Ouachita Parish Courthouse in Monroe.jpg

BASTROP — All 11 judges at Fourth Judicial District Court in Monroe are expected to recuse themselves from a product liability lawsuit in Morehouse Parish after Monroe attorney Sedric Banks was given the green light to question some of the judges under oath.

No judges have taken the witness stand in Jerry and Esther Vosburg v. Sears Roebuck Co., after the court’s attorney, Jon Guice of Monroe, wrote a Dec. 18 letter stating all judges at the district court would propose an en banc, or full court, recusal instead.

Banks, who represents plaintiffs Jerry and Esther Vosburg, was originally expected to question local attorneys and district court judges at a hearing in December about controversial allegations that law clerk Allyson Campbell — who works in the judges’ offices at the Ouachita Parish Courthouse — had committed public payroll fraud and destroyed court documents. Some district court judges also were accused of trying to conceal Campbell’s activities.

Two of Banks’ other clients, Monroe businessman Stanley Palowsky III and Fourth Judicial District Court Judge Sharon Marchman, have levied many of the controversial allegations against Campbell and the judges through lawsuits in state court and federal court, respectively.

Banks was expected to seek the recusal of district court judges from Vosburg v. Sears because of their alleged bias and prejudice against him because of his work in the Palowsky and Marchman lawsuits. To support his argument in favor of en banc recusal, Banks told retired Judge Frank Foil, of Baton Rouge, he needed to hold a contradictory hearing under Code of Evidence Articles 508 and 519. Foil, who was appointed as an ad hoc judge to consider recusal matters in the Vosburg litigation, approved Banks’ request and scheduled the contradictory hearing for Dec. 19.

“The purpose of seeking information is not to harass any person, nor for the mere purpose of seeking recusal, but to discover and place (on) record violation of constitutional rights of due process and exhaust state remedy,” stated a Nov. 30 motion for a contradictory hearing filed by Banks.

The contradictory hearing was needed to show the information sought from attorneys and judges was not “protected from disclosure by the judicial deliberative process privilege,” according to Banks’ memorandum.

Specifically, Banks planned to seek testimony from Monroe attorneys Cody Rials and Joey Grassi as well as from several judges at Fourth Judicial District Court, including Chief Judge Scott Leehy.

“Judge Leehy will also testify as to his personal knowledge regarding ‘...outstanding judges...(who are his) close social friends...’ sued in different lawsuits for improperly supervising, investigating (covering up) findings of payroll fraud by the state legislative auditor, misconduct, malfeasance and mishandling of court records involving said law clerk,” stated Banks’ memorandum. “Chief Judge Leehy will testify as to his personal knowledge of specific ‘...attacks on the judiciary...outrageous and harmful tactics...directed (allegedly by undersigned counsel) at the integrity of the judiciary and the judicial process...’ of which Judge Leehy has complained in writing.”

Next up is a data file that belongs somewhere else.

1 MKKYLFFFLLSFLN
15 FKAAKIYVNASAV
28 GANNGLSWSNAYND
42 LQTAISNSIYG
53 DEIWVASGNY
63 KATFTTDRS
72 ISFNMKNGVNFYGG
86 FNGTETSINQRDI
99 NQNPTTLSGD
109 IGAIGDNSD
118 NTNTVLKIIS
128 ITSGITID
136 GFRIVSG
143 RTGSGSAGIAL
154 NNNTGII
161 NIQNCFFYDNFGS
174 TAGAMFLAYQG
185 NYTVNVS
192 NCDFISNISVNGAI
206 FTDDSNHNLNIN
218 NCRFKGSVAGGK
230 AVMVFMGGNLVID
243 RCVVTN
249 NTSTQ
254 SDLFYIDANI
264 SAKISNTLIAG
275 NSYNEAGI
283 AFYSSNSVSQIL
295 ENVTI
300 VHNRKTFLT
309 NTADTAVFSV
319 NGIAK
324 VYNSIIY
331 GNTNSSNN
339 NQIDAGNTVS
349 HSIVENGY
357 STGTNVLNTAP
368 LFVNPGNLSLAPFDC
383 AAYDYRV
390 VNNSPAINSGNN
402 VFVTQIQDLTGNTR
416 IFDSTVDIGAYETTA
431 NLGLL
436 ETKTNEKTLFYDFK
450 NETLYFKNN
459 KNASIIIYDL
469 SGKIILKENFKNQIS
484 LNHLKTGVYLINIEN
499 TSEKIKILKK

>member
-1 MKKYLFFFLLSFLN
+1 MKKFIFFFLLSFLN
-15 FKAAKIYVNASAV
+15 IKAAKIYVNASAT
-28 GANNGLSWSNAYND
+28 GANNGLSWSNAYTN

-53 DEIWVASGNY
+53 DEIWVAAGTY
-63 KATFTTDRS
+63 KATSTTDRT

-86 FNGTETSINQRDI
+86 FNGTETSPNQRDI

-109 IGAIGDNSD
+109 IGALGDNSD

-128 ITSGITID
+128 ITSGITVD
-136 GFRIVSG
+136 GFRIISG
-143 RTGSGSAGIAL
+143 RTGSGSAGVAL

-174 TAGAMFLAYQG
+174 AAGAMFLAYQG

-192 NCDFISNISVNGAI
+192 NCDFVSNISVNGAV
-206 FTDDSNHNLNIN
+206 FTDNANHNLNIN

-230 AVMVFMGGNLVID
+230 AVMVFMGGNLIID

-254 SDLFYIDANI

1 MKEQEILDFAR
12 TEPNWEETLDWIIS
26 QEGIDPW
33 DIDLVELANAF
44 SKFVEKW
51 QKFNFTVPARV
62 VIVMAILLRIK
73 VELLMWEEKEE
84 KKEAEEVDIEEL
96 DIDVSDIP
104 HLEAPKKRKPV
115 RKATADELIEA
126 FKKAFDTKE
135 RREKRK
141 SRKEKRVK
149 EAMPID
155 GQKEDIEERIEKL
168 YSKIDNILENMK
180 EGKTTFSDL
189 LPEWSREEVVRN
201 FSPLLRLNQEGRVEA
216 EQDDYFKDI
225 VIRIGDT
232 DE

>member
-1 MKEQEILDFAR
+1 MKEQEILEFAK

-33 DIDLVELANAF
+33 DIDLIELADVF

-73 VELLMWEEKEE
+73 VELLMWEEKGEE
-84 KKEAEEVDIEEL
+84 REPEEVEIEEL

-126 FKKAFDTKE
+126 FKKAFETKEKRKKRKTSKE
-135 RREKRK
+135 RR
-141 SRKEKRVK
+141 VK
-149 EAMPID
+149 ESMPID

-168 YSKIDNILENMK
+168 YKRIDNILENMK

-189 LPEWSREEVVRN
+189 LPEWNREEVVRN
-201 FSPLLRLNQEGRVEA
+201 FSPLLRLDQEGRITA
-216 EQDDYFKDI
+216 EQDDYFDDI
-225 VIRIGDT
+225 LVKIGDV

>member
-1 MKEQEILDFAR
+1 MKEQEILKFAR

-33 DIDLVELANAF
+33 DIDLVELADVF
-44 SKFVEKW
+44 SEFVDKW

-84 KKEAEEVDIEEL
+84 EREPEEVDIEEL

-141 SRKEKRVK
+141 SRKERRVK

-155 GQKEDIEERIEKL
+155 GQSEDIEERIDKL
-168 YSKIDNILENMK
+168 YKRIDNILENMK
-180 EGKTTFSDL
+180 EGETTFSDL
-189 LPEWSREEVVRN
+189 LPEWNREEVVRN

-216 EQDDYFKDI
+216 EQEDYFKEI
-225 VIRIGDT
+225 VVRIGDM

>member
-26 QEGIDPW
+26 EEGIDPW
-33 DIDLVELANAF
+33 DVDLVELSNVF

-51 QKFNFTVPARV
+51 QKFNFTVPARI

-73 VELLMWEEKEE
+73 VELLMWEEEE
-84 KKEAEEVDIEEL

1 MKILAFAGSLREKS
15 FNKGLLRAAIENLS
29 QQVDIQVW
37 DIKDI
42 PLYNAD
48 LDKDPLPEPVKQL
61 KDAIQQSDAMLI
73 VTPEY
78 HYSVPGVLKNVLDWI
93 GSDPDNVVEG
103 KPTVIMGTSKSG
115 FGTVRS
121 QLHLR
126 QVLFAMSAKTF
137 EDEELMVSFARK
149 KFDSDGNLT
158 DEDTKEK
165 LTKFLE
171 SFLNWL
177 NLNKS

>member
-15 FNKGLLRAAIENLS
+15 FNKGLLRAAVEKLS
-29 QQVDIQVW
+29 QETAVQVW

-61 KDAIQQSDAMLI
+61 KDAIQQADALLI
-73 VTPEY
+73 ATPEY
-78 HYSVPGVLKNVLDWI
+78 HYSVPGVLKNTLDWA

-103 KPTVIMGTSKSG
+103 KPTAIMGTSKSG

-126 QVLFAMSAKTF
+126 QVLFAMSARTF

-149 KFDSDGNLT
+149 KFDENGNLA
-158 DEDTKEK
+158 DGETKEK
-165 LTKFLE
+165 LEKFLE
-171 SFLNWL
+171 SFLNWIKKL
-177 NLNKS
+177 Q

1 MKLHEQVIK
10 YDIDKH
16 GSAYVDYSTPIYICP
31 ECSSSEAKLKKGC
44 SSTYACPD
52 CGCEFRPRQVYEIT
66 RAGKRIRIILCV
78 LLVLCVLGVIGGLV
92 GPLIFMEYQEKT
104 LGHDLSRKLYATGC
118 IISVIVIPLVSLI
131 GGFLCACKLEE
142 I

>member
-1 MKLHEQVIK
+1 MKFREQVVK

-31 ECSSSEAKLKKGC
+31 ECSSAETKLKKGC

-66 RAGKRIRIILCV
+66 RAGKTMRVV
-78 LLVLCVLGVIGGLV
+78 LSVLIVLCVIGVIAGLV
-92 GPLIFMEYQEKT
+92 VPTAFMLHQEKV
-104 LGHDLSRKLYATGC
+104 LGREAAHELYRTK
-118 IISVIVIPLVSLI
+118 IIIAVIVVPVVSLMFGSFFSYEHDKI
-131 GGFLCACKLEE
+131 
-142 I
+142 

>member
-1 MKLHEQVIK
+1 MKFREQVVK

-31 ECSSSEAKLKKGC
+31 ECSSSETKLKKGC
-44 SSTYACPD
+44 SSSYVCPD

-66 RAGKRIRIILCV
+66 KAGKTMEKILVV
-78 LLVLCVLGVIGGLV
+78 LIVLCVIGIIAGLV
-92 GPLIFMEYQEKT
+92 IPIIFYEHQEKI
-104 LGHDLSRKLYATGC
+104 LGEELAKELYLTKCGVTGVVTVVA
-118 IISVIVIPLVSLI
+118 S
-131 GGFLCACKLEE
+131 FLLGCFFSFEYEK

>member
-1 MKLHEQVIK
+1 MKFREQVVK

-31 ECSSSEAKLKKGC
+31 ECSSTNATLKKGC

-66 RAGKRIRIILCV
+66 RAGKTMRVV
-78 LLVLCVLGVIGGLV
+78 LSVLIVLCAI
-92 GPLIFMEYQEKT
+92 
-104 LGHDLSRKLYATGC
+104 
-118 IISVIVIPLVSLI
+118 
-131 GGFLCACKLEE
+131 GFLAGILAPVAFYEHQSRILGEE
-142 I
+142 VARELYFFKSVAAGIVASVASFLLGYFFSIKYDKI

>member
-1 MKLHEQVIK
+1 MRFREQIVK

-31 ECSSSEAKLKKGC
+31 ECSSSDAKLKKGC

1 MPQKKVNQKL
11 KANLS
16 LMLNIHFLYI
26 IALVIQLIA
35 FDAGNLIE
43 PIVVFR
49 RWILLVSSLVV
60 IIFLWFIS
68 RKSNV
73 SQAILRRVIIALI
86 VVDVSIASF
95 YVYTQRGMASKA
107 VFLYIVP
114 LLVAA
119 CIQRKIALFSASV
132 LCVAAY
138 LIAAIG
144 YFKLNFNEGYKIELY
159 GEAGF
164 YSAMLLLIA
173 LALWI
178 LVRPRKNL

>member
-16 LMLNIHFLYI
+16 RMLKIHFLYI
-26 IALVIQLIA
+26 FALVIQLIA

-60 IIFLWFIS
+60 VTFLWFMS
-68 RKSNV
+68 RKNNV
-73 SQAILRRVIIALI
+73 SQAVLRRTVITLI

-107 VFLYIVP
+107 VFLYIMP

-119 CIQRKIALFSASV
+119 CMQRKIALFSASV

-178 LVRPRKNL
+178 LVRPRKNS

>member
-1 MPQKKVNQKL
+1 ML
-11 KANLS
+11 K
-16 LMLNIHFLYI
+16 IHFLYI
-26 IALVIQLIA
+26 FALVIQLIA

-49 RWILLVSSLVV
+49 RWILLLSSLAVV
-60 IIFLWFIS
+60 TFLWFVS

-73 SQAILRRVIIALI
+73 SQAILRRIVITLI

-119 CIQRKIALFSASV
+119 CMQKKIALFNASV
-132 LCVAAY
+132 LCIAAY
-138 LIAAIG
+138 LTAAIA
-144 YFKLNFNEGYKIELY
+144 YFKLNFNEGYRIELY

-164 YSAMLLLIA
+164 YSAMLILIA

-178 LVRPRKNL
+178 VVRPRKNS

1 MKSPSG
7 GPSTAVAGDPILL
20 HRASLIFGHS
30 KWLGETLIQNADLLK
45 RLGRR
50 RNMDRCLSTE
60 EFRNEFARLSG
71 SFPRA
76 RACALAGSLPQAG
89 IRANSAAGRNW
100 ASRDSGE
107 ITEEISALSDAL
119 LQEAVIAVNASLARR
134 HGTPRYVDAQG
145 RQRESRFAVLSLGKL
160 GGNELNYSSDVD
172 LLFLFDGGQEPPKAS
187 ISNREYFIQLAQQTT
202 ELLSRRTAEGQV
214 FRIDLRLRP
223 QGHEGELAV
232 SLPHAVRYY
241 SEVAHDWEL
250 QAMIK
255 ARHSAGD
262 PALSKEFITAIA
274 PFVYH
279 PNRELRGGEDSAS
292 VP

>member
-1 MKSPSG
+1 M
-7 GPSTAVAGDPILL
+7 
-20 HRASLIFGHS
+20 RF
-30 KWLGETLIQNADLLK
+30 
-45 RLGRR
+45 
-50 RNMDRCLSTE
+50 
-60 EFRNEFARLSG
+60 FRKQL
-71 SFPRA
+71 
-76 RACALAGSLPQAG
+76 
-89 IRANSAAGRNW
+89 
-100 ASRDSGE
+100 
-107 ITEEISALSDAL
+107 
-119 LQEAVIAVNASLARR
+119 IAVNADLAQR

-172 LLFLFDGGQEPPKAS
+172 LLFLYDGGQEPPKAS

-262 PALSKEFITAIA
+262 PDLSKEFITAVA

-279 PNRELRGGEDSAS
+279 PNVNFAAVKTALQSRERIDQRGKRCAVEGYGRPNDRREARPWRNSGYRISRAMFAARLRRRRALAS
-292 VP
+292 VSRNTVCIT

Attorneys for Sears Roebuck Co. argued in a Dec. 11 memorandum that seeking testimony from judges was not permitted by the articles cited by Banks.

“While Sears does not oppose Plaintiffs’ Motion to Recuse En Banc, it opposes Plaintiffs’ request under Article 519 to subpoena judges to provide testimony in support of Plaintiffs’ Motion to Recuse because Article 519 plainly prohibits the use of a subpoena to seek testimony from a judge regarding a recusal motion,” stated Sears’ memorandum. “Given Plaintiffs’ allegations of bias from the entire Fourth Judicial District Court, Sears argued that it would be inappropriate for any judge of this District to act on any issue, motion, exception, requested order, or judgment involving Mr. Banks as counsel while the En Banc Motion was being considered.”

The Sears memorandum was signed by Monroe attorneys Williams Sartor Jr., George Snellings IV, Allison Jarrell, with Nelson, Zentner, Sartor & Snellings as well as by Atlanta attorney Charles Reed.

Guice’s Dec. 18 letter sought to “alleviate the need for a (contradictory) hearing” through the proposal of the en banc recusal motion.

“I am writing on behalf of the Fourth District Court relative to an La. C.E. Article 519 hearing, which we are advised is scheduled for tomorrow,” stated Guice’s letter to Foil. “To our knowledge, none of the Judges were served with notice of the hearing. Nonetheless, an Order recusing the Court En Banc is being circulated and will be filed with the Clerk of Court this week. This motion should alleviate the need for a hearing, but should you have any questions or concerns regarding the motion, please do not hesitate to contact Judge Leehy at (318) 361-2285.”

The contradictory hearing was canceled. Another hearing to consider the en banc recusal was originally scheduled for later this month, though it is unknown whether the hearing will still be held.

Vosburg v. Sears was first filed in 2008 under a product liability claim under which the Vosburg couple argued a Sears Kenmore microwave oven self-started and caused a fire in their home while they were sleeping.

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